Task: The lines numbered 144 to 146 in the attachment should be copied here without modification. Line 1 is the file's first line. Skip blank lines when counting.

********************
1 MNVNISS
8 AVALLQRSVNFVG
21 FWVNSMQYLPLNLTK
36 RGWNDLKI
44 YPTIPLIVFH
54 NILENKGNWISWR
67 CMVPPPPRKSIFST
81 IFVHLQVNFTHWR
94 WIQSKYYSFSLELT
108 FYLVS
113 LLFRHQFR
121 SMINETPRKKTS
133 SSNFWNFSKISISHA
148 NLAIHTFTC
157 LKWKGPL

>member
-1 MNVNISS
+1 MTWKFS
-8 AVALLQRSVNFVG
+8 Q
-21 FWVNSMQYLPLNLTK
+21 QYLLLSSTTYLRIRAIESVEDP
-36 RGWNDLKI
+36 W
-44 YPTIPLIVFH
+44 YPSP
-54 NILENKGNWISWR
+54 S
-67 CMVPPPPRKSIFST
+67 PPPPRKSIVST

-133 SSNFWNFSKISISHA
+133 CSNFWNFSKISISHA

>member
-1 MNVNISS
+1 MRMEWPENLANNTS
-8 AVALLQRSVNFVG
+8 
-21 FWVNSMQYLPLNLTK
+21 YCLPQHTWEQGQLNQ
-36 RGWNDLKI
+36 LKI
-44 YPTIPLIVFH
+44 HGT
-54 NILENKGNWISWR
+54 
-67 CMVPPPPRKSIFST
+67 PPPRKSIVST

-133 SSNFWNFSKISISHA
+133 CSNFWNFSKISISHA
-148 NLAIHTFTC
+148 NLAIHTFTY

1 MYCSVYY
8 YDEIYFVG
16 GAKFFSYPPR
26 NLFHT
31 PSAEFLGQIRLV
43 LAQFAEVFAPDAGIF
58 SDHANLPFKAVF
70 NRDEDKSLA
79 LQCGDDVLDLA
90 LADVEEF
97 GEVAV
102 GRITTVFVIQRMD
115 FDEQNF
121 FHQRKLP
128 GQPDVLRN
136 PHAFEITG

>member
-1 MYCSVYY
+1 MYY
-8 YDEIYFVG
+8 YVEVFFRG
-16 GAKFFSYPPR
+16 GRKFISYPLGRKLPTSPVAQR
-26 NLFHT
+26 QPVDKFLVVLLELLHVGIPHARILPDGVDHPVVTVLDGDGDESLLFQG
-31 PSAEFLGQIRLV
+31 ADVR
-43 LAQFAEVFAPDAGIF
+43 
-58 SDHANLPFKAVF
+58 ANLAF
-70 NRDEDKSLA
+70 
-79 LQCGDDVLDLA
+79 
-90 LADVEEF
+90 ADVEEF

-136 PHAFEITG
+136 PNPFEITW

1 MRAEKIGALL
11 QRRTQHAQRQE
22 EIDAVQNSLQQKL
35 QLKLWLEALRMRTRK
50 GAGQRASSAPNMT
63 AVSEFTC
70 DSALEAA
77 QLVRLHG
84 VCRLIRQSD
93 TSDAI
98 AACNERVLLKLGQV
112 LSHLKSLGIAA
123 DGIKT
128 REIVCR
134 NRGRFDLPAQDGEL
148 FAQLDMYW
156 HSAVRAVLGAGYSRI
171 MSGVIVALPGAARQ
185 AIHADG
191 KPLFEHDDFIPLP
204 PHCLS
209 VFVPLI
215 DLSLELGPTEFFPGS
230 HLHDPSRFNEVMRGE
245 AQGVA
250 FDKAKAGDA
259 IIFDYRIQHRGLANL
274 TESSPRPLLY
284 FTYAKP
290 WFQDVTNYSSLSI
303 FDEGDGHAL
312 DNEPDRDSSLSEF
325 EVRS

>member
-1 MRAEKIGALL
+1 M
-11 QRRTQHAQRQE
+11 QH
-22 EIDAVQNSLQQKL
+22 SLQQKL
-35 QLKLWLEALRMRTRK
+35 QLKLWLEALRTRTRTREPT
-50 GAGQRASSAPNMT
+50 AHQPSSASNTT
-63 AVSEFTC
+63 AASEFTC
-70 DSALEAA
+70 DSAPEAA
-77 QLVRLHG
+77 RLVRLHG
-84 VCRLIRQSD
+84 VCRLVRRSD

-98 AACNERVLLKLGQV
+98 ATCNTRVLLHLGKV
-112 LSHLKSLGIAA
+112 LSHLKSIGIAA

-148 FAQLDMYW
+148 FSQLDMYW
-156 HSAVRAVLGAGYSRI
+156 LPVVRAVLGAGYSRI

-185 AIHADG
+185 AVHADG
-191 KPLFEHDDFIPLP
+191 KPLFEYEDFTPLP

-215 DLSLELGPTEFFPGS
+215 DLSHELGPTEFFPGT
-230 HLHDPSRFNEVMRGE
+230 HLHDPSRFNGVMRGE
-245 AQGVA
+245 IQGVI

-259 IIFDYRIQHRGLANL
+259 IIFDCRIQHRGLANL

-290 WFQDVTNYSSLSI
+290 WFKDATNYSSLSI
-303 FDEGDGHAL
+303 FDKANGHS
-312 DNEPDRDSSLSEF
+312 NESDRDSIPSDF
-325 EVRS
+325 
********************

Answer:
+98 ATCNTRVLLHLGKV
-112 LSHLKSLGIAA
+112 LSHLKSIGIAA